The RCM analysis consists of 7 steps. Steps 1-2-3-4 describe the current failure behaviour in a Process FMEA. Steps 5-6-7 use the FMEA to make the right choices to develop a maintenance concept. Steps 1 to 7 are called the RCM Analysis.
A choice is made to analyse a certain process. This can be an asset, but also a part of the production process. System boundaries are drawn and the description of the process / asset is recorded in an Operational Context.
Then the functions are defined that together cover the Operational Context. To complete the list of functions, RCM uses a fixed structure.
This step is very important. It describes the functional failure. This is a condition that does not meet the function. Too often, this step is not properly understood and applied, which has a direct negative effect on the quality of the FMEA and therefore of the maintenance concept.
This step describes the forms of interference. These are the causes of functional failures, including the underlying reasons. These are also called failure mechanisms or root-causes.
It is this step that makes the term FMEA. FM stands for Failure Mode. A cause with a root cause. We often see that there are no failure modes, but failures described. A correct list of all possible failure modes is the heart of every analysis.
Step 4 describes the details of step 3. It describes “What happens when the failure mode occurs”. In some FMEAs, this very important step is limited to a quick enumeration.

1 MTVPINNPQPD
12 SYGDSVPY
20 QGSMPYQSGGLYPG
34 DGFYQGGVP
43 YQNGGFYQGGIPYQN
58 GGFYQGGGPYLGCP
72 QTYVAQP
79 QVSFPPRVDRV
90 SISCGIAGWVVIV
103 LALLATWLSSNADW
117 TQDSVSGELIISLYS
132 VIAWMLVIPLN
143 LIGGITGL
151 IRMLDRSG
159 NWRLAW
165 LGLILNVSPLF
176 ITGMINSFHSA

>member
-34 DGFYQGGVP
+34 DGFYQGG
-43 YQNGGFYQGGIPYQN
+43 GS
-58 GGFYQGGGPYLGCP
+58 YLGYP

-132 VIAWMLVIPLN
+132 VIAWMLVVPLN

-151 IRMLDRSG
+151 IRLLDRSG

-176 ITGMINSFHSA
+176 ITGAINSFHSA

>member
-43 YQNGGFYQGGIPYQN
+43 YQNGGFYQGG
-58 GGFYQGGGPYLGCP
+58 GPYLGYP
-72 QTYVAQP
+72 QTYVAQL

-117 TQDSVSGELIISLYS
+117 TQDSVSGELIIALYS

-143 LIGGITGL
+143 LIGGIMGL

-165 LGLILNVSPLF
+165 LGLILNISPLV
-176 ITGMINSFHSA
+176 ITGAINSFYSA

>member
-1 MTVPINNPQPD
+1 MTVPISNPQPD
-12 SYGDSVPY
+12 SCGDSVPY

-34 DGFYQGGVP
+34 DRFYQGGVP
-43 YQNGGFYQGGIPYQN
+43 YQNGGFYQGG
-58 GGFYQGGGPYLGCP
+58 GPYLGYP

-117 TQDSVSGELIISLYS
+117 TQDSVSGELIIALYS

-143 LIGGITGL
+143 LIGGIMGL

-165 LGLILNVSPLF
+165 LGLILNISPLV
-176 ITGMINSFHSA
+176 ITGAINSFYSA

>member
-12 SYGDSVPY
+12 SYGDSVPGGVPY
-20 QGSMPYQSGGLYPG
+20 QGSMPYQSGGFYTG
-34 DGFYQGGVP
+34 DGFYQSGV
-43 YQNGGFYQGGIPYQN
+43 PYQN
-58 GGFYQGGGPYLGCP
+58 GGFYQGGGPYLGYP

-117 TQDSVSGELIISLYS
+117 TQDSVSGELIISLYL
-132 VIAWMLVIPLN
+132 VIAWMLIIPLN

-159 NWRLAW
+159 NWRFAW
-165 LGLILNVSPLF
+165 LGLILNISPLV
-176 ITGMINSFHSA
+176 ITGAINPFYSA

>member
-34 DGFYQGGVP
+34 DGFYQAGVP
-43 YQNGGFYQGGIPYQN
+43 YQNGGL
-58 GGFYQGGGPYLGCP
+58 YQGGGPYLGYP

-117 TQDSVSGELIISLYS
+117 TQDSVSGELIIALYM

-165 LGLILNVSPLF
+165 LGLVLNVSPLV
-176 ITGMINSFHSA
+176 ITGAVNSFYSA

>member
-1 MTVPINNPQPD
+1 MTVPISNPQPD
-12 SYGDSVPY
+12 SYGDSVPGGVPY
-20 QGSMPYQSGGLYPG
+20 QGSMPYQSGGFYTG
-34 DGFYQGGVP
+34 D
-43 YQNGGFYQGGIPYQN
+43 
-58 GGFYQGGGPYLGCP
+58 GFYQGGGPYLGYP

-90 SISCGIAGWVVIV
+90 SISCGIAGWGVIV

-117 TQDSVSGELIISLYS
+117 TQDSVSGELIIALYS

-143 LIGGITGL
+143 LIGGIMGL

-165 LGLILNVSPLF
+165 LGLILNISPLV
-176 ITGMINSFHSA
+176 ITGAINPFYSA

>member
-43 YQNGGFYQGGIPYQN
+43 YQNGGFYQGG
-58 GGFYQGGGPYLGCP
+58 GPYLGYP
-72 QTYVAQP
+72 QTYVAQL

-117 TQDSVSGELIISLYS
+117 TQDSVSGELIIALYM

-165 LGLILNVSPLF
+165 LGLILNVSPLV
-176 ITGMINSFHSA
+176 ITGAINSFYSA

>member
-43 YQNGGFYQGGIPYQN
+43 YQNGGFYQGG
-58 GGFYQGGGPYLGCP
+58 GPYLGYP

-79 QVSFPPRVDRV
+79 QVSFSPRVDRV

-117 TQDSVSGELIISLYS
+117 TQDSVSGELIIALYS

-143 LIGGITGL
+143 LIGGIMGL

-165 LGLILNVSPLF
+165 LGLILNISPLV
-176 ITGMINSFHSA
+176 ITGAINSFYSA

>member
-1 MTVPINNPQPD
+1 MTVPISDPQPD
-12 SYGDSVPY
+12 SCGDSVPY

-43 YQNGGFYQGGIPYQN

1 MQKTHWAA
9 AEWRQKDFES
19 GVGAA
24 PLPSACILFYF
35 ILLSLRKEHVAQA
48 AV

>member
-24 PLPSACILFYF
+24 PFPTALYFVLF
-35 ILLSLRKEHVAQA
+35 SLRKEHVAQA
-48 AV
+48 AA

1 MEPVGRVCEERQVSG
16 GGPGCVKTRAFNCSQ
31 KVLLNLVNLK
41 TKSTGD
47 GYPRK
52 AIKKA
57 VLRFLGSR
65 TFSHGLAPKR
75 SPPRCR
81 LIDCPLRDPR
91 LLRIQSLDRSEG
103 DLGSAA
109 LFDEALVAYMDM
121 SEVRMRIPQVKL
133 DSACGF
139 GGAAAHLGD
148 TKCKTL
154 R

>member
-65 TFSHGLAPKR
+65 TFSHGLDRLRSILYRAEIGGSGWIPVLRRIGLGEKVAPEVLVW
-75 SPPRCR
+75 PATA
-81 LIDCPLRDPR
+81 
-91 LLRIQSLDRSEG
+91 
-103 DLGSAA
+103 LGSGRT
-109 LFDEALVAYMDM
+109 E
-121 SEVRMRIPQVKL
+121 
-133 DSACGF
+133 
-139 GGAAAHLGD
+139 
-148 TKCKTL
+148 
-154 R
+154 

The failure effect describes what happens when the failure mode occurs. This starts with all the warnings that indicate that this form of failure mode is under development. The PF intervals are recorded.
In addition, a record is made of what is happening:
– The combination of the burden of proof that only this form of failure mode may have occurred.
– the effects on production, safety, environment, quality, downtime
– how this failure mode is solved
The criteria for maintenance tasks differ as to whether the consequences are only economic, affect safety / health / environment or go unnoticed and increase risks with hidden failures.
For this reason, in the RCM decision tree at step 5, a choice is made as to whether the type of failure (with the failure effect) has consequences that correspond to the categories: Hidden – Safety/Health/Environment – Economic consequences.
In this step if there is a pro-active task that can prevent the failure mode. By this we mean the following task types:
– on-condition task
– discard task
– restoration task
– combination task
If no solution was found in step 6, there is still step 7 which offers options to minimise the consequences. The following task types are then considered:
– failure finding (functional testing)
– mandatory modification
– desirable modification
– corrective task
Once a task type has been worked out for each failure mode, the maintenance concept is complete. This is where RCM stops.
Then the maintenance concept has to be nested and the maintenance program must be updated and, last but not least, the maintenance concept has to be maintained.
This is quite difficult for many. That’s why our training courses make it a lot easier. Check out the training courses here.